November 23, 2010

Patriarch Theophilus Disputes U.S. Report On Religious Freedom In Jordan

November 23, 2010
Jordan Times

Religious freedom and coexistence in Jordan set an example of tolerance in the region and the world, Muslim and Christian leaders said on Monday in response to a US State Department report on religious freedoms issued last week.

The report claimed that "while relations between Muslims and Christians generally were good, adherents of unrecognised religions and Muslims who converted to other religions faced societal discrimination and the threat of mental and physical abuse".

"The government continued to harass some citizens and resident foreign groups suspected of proselytising Muslims and a few Muslim converts to Christianity, including by attempting to induce them to revert to Islam," the document added, "but the intensity of the harassment declined during the reporting period".

Father Nabil Haddad, head of the Jordanian Interfaith Coexistence Research Centre, said in remarks to The Jordan Times yesterday that although the report highlighted efforts made by the government to establish coexistence and tolerance in the country and encourage dialogue between different religious groups at the international level, it cited individual cases that should not have been used to build a judgement concerning coexistence between Muslims and Christians in the Kingdom.

According to the report’s authors, Jordan’s application of Sharia (Islamic law) “infringes upon the religious rights and freedoms laid out in the Constitution by prohibiting conversion from Islam and discriminating against religious minorities in some matters relating to family law”.

In response, Father Haddad argued that discrimination on religious grounds does not exist in the country, where both Muslims and Christians share the same rights and responsibilities under the Constitution.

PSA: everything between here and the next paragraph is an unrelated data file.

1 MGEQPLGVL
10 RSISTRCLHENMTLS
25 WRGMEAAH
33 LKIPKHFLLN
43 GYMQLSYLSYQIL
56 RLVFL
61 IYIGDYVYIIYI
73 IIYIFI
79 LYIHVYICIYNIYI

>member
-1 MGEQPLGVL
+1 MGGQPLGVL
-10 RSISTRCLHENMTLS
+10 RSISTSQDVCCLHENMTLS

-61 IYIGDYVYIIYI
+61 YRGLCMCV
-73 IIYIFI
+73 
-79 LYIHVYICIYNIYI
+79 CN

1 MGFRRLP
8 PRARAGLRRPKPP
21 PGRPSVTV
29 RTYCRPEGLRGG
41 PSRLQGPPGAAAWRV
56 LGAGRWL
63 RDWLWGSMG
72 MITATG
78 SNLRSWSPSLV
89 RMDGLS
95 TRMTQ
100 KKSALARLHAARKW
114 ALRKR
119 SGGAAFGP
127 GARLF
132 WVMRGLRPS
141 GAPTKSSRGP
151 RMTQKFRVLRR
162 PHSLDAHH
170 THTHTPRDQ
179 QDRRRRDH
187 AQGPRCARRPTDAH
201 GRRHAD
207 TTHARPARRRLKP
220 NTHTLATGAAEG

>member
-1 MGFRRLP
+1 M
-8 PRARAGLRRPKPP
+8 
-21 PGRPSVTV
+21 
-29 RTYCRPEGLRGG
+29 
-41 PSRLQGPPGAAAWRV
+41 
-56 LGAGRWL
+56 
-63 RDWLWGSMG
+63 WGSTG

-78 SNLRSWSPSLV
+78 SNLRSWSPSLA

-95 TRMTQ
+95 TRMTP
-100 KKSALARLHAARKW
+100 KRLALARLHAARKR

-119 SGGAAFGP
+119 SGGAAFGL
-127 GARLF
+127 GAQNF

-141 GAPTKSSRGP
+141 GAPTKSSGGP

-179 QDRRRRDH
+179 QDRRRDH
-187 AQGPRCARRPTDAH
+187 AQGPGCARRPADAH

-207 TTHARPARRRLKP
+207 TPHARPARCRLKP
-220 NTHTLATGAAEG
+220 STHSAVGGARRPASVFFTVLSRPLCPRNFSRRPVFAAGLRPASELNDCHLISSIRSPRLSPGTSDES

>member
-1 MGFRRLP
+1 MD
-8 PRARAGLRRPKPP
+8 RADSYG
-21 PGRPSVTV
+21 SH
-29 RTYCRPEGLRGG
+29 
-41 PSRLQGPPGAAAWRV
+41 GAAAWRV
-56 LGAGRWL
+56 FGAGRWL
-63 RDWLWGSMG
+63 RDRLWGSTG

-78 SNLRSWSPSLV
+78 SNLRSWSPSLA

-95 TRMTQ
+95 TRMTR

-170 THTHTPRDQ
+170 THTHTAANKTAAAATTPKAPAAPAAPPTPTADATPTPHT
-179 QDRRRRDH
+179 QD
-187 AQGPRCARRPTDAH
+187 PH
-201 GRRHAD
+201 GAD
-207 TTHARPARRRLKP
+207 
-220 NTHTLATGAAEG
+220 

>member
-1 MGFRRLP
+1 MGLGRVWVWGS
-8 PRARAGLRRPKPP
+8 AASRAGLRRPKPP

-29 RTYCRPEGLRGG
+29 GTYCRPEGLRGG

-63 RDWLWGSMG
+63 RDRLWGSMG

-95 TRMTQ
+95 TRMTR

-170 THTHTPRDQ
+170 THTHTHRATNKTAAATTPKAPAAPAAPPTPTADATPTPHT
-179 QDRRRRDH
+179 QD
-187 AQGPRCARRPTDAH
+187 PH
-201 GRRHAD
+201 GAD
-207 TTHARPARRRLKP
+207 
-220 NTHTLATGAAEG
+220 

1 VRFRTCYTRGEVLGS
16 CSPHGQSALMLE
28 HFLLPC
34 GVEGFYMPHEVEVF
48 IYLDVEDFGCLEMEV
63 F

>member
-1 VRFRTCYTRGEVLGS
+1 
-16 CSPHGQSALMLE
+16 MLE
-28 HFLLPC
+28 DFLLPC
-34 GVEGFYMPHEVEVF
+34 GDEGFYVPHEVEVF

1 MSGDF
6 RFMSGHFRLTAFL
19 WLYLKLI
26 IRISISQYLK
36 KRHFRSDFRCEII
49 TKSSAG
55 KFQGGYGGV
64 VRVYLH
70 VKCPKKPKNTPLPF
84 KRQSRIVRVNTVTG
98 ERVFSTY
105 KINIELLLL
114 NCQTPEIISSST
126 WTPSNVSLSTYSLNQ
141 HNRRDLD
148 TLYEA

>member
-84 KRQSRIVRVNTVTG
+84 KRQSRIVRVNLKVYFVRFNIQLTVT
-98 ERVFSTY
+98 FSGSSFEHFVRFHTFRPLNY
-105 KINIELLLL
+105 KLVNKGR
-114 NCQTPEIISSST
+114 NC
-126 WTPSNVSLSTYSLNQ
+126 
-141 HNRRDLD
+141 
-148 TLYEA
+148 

“We have never had any difficulties in setting up churches or religious schools to teach our congregation the rituals of Christianity,” the Christian leader said.

An Islamic cleric and politician agreed.

“Muslims and Christians constitute an integral component of the Jordanian fabric. We are one people and we have never had any problems with coexistence,” said Hamzah Mansour, secretary general of the Islamic Action Front (IAF), the political arm of the Muslim Brotherhood in Jordan.

“We in the IAF and the Muslim Brotherhood have strong ties with our Christian brothers. We see ourselves as representatives and defenders of the interests of all Jordanians regardless of their religious affiliations,” Mansour told The Jordan Times yesterday.

The report acknowledged that neither the Constitution, the Penal Code, nor civil law bans conversion from Islam or efforts to proselytise Muslims, but said the government prohibits conversion from Islam in that it accords primacy to Islamic law, which governs Muslims’ personal status and prohibits them from converting.

Religious leaders argued, however, that resistance to foreign missionary activity in the Kingdom is in fact something on which Jordanian Muslims and Christians agree.

“Any group who comes from outside the country to tamper with the country’s faith will be resisted by Christians even before Muslims. Such acts have been rejected by Christian denominations in Jordan in the past,” Mansour noted.

Father Haddad agreed, adding: “There is a unified stance by all leaders of recognised churches in Jordan regarding missionary groups. We reject any missionary activity by foreign groups.”

See also: Patriarch: Jordan, Model For Religious Coexistence